Support
Subscribe
Subscribe to BirdNote

Sign up to receive a weekly email preview of the following week's shows!

Sign Up
Support BirdNote

Help BirdNote tell more stories, reach more people, and inspire action.

DONATE

Shows With Contributions by Rick Wright

Blind Snakes and Screech-Owls

During the breeding season, when Eastern Screech-Owls capture the worm-like reptiles known as blind snakes, they deliver them to their chicks alive and wriggling. Some are gulped down immediately, but others escape by burrowing beneath the nest. The surviving “snakes” feed on the insect larvae... read more »

RELATED
Topics & Themes:  nesting

Starlings Say It With Flowers

European Starlings regularly adorn their twig nests with marigolds, elderberry flowers, yarrow leaves, and even willow bark — all of which are full of aromatic chemicals, which fumigate their nests and are thought to discourage pests and parasites. Scientists discovered that starlings hatched in... read more »

RELATED
Topics & Themes:  nesting

Ulm Sparrows

As an old story from Germany goes, workers building the world’s tallest church were preparing to install an immensely long beam, but they couldn’t get it through the city gate. Preparing to dismantle the city wall to clear a path to the construction site, workers saw a House Sparrow carry a long... read more »

RELATED
Topics & Themes:  history

Cetti's Warbler

It took centuries to match the Cetti’s Warbler, a secretive singer, to its disembodied song. In 1819 Italian naturalist Alberto della Marmora was walking along the River Var, in France, when he heard a song he thought he recognized. One well-aimed shotgun blast later, and he knew for sure. He... read more »

RELATED
Topics & Themes:  history, vocalization

The Descent of Birdlore

How did Theodore Roosevelt develop his interest in birds? The chain of events may surprise you. As a budding birdwatcher, Roosevelt was influenced by John Bell, a New York City taxidermist. It turns out that Bell started watching birds 50 years earlier on a trip up the Missouri River with John... read more »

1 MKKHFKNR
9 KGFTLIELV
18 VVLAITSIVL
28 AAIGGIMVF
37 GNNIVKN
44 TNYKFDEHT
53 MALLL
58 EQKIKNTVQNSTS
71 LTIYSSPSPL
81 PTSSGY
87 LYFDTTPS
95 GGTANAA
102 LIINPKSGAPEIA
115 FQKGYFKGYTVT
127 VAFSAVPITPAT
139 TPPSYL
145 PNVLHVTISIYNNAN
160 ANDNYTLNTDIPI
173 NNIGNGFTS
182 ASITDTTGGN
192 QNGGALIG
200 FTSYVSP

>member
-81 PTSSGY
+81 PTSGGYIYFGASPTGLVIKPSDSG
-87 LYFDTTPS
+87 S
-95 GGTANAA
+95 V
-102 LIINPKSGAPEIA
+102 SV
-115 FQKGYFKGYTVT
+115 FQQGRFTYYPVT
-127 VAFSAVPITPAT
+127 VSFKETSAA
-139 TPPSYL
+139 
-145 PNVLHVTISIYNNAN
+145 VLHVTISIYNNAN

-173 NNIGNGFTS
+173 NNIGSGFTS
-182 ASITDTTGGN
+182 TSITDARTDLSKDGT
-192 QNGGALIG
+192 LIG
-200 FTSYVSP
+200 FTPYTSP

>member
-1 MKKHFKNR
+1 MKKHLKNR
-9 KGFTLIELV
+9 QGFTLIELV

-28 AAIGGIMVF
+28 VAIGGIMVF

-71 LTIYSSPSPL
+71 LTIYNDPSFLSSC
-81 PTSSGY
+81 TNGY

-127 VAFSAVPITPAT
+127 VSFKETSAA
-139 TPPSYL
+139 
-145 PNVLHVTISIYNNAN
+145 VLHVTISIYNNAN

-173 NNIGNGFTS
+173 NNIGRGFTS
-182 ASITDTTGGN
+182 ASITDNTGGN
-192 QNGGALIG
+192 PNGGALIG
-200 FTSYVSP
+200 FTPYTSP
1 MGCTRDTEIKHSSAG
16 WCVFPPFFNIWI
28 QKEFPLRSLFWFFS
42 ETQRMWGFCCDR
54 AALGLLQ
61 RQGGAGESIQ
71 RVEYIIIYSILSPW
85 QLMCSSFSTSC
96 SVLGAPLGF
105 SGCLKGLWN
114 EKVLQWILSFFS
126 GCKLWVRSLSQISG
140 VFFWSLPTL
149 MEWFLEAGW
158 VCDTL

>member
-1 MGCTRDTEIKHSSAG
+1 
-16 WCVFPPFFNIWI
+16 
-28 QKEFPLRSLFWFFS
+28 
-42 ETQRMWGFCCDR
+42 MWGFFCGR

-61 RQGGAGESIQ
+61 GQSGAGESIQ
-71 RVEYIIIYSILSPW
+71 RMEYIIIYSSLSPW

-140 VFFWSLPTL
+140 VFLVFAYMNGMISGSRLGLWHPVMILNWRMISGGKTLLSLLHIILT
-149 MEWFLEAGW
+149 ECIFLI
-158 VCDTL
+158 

RELATED
Topics & Themes:  history, ornithology, reflection

House Sparrows' Dance

In 1559, Duke August of Saxony ordered that the House Sparrows of Dresden be excommunicated. The birds were slipping into Holy Cross Church, where they interrupted the sermon with exuberant chirping and “endless unchaste behavior” before the altar. Now their manic chirping and courtship displays... read more »

RELATED
Topics & Themes:  breeding display, history

Urban Cooper's Hawks

Next time you’re in the city, look up. When pigeons are wheeling, you might just see a different bird in pursuit. The Cooper’s Hawk, once known as the “chicken hawk,” used to be in steep decline due to hunting and the effects of DDT on breeding. Today, it’s the most abundant of the bird-eating... read more »

RELATED

Golden-crowned Sparrows in the Klondike

Words help us identify birds by vocalizations. Like the towhee's "Drink your tea,” or the Great Horned Owl’s “Who’s awake? Me, too…” Then there are the sweet, clear whistles of the Golden-crowned Sparrow. In the late 1890s, the gold prospectors of the Yukon may have imagined they were singing: ... read more »

RELATED
Topics & Themes:  vocalization

City Ravens

Once common on the Atlantic Coast, Common Ravens became rare, as human activity grew more obtrusive through the 1900s. But something changed around the dawn of the 21st century. The ravens came back. Ravens now patrol parking lots in New Jersey to seize the choicest trash, dodge speeding cars on... read more »

RELATED
Topics & Themes:  nesting

Submarine Gulls

Among the most feared weapons deployed in World War I, submarines sank almost 5,000 ships, sending 15,000 sailors to watery graves. Scientists and navy men worked to come up with a way to detect enemy subs. One thought was to feed wild gulls from a dummy periscope, in the hope that the birds... read more »

RELATED
Topics & Themes:  history

Pages

Home
Shows
Galleries
More